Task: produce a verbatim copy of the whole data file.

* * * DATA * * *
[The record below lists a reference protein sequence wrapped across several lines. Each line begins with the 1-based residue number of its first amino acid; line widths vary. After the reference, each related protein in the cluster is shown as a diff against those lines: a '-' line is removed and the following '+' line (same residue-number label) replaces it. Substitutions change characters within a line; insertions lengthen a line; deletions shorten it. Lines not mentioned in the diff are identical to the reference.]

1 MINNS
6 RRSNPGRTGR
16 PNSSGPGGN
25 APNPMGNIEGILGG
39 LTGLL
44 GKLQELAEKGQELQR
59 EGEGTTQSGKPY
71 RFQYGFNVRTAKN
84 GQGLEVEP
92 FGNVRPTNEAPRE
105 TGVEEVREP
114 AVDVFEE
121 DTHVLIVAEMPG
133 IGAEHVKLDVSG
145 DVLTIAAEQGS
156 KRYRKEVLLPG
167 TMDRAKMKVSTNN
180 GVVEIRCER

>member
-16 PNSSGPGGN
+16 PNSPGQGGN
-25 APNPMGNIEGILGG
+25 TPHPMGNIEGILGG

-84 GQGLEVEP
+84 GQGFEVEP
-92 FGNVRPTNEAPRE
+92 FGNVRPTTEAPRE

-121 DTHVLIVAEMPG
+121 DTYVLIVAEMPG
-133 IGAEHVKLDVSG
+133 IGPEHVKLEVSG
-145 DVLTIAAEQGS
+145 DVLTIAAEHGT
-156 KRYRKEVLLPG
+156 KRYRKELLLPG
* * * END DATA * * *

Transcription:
[The record below lists a reference protein sequence wrapped across several lines. Each line begins with the 1-based residue number of its first amino acid; line widths vary. After the reference, each related protein in the cluster is shown as a diff against those lines: a '-' line is removed and the following '+' line (same residue-number label) replaces it. Substitutions change characters within a line; insertions lengthen a line; deletions shorten it. Lines not mentioned in the diff are identical to the reference.]

1 MINNS
6 RRSNPGRTGR
16 PNSSGPGGN
25 APNPMGNIEGILGG
39 LTGLL
44 GKLQELAEKGQELQR
59 EGEGTTQSGKPY
71 RFQYGFNVRTAKN
84 GQGLEVEP
92 FGNVRPTNEAPRE
105 TGVEEVREP
114 AVDVFEE
121 DTHVLIVAEMPG
133 IGAEHVKLDVSG
145 DVLTIAAEQGS
156 KRYRKEVLLPG
167 TMDRAKMKVSTNN
180 GVVEIRCER

>member
-16 PNSSGPGGN
+16 PNSPGQGGN
-25 APNPMGNIEGILGG
+25 TPHPMGNIEGILGG

-84 GQGLEVEP
+84 GQGFEVEP
-92 FGNVRPTNEAPRE
+92 FGNVRPTTEAPRE

-121 DTHVLIVAEMPG
+121 DTYVLIVAEMPG
-133 IGAEHVKLDVSG
+133 IGPEHVKLEVSG
-145 DVLTIAAEQGS
+145 DVLTIAAEHGT
-156 KRYRKEVLLPG
+156 KRYRKELLLPG